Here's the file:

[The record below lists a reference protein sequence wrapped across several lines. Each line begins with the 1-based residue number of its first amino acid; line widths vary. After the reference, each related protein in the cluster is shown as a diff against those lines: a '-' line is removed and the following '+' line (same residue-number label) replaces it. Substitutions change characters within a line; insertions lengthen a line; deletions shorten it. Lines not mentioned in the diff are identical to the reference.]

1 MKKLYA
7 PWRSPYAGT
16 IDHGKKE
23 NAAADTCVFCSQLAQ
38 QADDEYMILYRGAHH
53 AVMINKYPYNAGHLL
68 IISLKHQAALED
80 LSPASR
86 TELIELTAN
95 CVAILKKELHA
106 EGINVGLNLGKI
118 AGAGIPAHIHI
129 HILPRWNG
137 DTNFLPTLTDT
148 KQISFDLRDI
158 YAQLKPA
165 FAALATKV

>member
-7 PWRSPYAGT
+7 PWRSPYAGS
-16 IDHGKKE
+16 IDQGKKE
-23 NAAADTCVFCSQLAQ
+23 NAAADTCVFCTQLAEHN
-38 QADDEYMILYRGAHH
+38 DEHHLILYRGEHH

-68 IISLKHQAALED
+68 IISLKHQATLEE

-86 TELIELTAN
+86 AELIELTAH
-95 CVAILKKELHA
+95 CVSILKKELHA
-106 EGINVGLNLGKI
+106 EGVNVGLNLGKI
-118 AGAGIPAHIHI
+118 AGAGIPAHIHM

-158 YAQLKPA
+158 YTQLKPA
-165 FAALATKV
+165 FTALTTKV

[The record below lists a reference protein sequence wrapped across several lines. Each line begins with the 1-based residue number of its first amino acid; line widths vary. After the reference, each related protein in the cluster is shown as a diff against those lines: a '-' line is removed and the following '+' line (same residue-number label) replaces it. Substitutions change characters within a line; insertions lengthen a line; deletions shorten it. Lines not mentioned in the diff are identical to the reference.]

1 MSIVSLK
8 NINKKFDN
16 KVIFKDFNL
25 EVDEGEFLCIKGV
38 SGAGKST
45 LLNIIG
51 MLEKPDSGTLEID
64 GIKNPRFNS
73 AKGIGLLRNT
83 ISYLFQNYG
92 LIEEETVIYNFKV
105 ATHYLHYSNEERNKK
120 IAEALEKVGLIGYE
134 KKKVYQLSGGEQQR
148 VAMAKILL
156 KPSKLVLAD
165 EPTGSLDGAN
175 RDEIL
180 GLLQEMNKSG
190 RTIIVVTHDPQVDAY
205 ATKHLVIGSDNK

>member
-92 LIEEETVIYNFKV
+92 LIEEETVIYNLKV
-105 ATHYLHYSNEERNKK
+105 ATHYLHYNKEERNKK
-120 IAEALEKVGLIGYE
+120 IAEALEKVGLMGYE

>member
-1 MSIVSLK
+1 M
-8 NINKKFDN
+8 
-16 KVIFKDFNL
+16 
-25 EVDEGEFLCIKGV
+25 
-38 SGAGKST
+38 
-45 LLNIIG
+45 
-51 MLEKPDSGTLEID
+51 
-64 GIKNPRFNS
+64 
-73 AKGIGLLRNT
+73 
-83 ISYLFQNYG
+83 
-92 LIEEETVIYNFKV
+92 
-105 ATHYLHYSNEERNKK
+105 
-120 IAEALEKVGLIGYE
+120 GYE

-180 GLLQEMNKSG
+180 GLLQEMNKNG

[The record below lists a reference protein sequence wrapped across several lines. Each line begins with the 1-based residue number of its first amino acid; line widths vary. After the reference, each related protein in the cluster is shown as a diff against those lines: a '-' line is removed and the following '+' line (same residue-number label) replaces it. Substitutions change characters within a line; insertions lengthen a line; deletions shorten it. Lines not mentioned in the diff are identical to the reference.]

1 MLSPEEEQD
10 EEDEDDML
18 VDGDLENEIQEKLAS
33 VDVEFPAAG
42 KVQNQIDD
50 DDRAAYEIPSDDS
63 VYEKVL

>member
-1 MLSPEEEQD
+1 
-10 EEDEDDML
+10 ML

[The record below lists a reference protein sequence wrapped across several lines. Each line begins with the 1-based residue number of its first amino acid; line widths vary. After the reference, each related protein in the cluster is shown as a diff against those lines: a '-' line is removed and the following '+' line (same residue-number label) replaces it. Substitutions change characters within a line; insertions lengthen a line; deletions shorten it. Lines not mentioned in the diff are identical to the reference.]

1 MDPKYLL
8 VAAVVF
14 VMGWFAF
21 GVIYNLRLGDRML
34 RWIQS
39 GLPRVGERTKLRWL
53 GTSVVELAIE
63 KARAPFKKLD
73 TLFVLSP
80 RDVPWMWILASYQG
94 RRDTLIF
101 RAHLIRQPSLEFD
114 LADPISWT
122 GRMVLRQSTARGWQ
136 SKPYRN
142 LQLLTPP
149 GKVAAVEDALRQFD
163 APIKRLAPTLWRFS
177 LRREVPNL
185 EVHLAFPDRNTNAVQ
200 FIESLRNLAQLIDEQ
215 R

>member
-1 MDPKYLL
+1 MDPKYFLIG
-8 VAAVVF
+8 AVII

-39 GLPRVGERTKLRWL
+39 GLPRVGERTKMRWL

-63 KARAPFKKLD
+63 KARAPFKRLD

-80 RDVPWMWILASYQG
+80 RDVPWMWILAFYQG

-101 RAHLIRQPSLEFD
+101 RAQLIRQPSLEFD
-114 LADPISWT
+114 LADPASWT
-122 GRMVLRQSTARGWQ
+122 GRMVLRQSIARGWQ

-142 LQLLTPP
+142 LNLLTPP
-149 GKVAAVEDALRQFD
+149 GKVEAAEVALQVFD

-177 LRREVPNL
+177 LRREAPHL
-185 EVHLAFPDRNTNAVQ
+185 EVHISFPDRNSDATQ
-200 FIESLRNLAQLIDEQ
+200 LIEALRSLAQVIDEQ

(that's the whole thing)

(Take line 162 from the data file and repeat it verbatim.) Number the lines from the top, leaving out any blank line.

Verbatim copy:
+200 LIEALRSLAQVIDEQ